Individuals can now submit claims against Purdue Pharma.
Individuals now have until June 30 to file a claim against Purdue Pharma, according to Judge Robert Drain who is overseeing the bankruptcy case. This includes institutions such as hospitals as well as consumers who wish to file personal injury claims against the company. Judge Drain emphasized during the hearing in White Plains, New York, that no final settlement is in place, although the potential amount is rumored to be around $10 million.
Although the judge has set a date for individuals to file, there is no guarantee there will be funds available to disperse. The court must still approve a settlement deal and restructuring proposal before determining how the company’s assets will be divided. The court emphasized that the claims would be open only to people who believe they were harmed by Purdue’s drugs, not opioids in general. However, attorneys are advising that plaintiffs should file claims even if they’re not sure Purdue’s drugs were involved.
The harm that can be caused by even one round of prescription opioids is undeniable. Dede Yoder of Norwalk, Connecticut, said she’ll file on her son’s behalf. Christopher was prescribed a 30-day supply of OxyContin after undergoing surgeries when he was 13 and 14 years old. He died in 2017 at age 21 of a heroin overdose.
“I spent my whole retirement. I probably spent almost $200,000 on rehab and doctors,” she said. “I would like to get my retirement back; I’m not looking for this huge payoff.”
In most cases, mailers or emails are sent to those who may be eligible to file a claim against a company in a class action. Sometimes, ads are placed in publications. However, because there are so many people who may hold Purdue responsible, the procedure will likely have to deviate from this standard. The Centers for Disease Control and Prevention (CDC) indicates the “prescription and illicit opioids have been linked to more than 400,000 deaths in the U.S. since 2000.” Then there are those who have suffered from subsequent addiction with substantial medical bills they’re hoping to have reimbursed. So, Purdue will reportedly spend $23.8 million to advertise the claim filing deadline.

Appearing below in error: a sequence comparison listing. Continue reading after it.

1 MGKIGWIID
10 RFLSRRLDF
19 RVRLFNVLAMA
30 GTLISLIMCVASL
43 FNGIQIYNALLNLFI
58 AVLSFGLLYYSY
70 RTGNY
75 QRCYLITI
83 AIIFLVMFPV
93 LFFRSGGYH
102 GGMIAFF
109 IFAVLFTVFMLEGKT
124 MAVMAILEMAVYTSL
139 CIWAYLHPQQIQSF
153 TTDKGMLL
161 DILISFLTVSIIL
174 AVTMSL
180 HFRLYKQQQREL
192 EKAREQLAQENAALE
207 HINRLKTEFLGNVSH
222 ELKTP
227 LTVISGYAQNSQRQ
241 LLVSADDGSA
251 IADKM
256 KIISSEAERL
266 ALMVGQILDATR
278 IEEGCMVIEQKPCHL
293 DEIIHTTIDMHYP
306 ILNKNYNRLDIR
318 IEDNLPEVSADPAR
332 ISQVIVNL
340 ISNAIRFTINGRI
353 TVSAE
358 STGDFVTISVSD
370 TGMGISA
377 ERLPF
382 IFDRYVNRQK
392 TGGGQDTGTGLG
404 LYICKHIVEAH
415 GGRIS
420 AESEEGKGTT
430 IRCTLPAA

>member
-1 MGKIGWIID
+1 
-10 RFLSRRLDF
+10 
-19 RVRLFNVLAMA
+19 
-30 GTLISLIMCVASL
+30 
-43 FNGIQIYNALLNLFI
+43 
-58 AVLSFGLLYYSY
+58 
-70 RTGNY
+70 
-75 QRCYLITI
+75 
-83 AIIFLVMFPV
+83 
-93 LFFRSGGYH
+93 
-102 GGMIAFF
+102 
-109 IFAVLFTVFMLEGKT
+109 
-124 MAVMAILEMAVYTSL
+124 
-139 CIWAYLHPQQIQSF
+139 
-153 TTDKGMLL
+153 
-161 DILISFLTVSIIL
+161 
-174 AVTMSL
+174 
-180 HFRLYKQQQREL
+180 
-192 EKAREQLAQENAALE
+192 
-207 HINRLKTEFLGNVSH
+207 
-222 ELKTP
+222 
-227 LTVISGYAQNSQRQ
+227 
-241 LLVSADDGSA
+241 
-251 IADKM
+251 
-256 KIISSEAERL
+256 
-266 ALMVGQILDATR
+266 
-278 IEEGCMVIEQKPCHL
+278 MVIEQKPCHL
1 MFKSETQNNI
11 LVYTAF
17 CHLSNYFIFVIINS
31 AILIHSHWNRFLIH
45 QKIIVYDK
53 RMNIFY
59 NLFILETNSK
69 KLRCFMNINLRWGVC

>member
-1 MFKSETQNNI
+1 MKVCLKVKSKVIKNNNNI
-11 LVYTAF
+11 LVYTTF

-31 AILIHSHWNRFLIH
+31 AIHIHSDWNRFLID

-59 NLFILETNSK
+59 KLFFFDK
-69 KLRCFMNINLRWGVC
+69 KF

The campaign the company is proposing is intended to reach 95% of U.S. adults, with ads in newspapers, movie theaters and on social media linked to sites such as Facebook. Billboards will also promote the deadline in Alabama, Kentucky, Tennessee and West Virginia where the effects have been particularly devastating. A public relations firm will oversee the campaign, reaching out to media outlets to spread the word.
Individuals will also likely be spreading the word, and some who have escaped the clutches of addiction say they’ll donate any funds they receive. Garrett Hade, 33, said he has been sober for five years after a long, painful journey with addiction that began when he took prescription OxyContin in his teens. These days, as an organizer with the Recovery Advocacy Project, he said he’s telling people that they will be able to make claims. “People need to know that as a person there is some recourse out there,” said Hade.